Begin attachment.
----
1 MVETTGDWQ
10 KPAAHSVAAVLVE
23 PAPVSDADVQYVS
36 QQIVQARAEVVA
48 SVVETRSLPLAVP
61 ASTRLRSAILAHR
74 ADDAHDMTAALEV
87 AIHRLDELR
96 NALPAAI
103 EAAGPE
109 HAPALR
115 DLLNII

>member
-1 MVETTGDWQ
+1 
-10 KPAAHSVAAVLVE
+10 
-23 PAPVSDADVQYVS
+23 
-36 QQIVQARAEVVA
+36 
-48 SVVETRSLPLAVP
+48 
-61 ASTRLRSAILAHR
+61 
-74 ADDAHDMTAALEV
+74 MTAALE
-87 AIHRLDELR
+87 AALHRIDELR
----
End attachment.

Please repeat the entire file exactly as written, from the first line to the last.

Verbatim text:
1 MVETTGDWQ
10 KPAAHSVAAVLVE
23 PAPVSDADVQYVS
36 QQIVQARAEVVA
48 SVVETRSLPLAVP
61 ASTRLRSAILAHR
74 ADDAHDMTAALEV
87 AIHRLDELR
96 NALPAAI
103 EAAGPE
109 HAPALR
115 DLLNII

>member
-1 MVETTGDWQ
+1 
-10 KPAAHSVAAVLVE
+10 
-23 PAPVSDADVQYVS
+23 
-36 QQIVQARAEVVA
+36 
-48 SVVETRSLPLAVP
+48 
-61 ASTRLRSAILAHR
+61 
-74 ADDAHDMTAALEV
+74 MTAALE
-87 AIHRLDELR
+87 AALHRIDELR